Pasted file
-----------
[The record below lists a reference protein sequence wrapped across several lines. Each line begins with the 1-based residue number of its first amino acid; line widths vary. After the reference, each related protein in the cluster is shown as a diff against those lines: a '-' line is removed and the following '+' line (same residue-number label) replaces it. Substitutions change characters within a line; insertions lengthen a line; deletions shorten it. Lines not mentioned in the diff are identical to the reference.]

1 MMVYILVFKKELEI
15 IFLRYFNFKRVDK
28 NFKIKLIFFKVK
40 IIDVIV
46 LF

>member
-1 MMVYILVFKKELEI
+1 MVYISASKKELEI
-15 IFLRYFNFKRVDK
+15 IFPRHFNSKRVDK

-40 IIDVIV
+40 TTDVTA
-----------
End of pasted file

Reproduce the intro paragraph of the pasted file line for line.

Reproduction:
[The record below lists a reference protein sequence wrapped across several lines. Each line begins with the 1-based residue number of its first amino acid; line widths vary. After the reference, each related protein in the cluster is shown as a diff against those lines: a '-' line is removed and the following '+' line (same residue-number label) replaces it. Substitutions change characters within a line; insertions lengthen a line; deletions shorten it. Lines not mentioned in the diff are identical to the reference.]